Harold Patton, a former stage manager whose 20,000 books composed one of the largest private collections of black literature in the nation, died April 19 of cancer in Los Angeles. He was 71.
His Studio City home contained works ranging from 18th century poetry by former slave Phillis Wheatley to late 20th century novels by Terry McMillan.
As onetime stage manager for singer Ray Charles, Patton traveled the globe collecting books. He had rare first editions by authors such as Zora Neale Hurston, Jean Toomer, James Baldwin and poet Langston Hughes.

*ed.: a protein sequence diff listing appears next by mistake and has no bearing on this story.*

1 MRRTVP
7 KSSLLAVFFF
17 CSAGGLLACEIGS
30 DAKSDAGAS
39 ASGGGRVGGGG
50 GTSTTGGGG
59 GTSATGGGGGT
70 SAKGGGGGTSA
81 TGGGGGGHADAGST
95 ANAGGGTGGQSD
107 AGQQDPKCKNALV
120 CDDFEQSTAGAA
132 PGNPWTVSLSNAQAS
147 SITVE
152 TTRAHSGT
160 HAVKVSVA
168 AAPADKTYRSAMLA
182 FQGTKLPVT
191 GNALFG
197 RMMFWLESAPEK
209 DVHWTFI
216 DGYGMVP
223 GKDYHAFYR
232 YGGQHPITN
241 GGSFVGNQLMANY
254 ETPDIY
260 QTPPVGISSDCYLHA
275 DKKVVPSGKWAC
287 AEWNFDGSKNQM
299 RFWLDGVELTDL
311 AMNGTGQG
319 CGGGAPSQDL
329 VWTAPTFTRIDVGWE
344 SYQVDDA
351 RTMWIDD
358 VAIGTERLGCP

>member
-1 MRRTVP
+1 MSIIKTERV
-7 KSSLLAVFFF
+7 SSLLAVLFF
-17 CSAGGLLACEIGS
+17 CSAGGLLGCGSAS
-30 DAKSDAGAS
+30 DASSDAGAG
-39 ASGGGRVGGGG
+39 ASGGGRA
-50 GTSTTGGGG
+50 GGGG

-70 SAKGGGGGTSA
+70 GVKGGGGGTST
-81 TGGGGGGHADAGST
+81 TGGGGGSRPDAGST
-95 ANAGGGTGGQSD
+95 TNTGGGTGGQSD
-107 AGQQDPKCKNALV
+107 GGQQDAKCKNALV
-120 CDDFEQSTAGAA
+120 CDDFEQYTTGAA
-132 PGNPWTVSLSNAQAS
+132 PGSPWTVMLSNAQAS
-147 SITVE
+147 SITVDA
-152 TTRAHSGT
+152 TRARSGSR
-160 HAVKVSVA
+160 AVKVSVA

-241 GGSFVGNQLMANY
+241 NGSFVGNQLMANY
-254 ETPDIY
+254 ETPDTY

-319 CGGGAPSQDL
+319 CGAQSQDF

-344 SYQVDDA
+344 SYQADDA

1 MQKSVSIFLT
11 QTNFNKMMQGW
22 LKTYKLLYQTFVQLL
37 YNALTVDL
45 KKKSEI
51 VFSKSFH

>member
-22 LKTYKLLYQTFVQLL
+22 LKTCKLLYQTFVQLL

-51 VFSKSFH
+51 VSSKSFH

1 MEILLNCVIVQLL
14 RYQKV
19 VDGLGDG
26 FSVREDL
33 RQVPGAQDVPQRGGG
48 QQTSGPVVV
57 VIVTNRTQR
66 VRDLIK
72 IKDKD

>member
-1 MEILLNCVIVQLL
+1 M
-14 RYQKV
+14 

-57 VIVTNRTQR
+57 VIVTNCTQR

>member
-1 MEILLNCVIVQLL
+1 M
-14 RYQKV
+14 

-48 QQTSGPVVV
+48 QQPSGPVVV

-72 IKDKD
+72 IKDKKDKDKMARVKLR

He began focusing on black literature during the 1950s when he spent a few months living in Paris and met Baldwin.
The oldest book in the collection was Wheatley’s “Poems on Various Subjects,” published in 1773.
One of Patton’s most treasured possessions was his leather-bound journal that held 200 authors’ signatures, including those of Baldwin, McMillan, Alex Haley and Maya Angelou.
Patton’s family plans to maintain and expand his collection.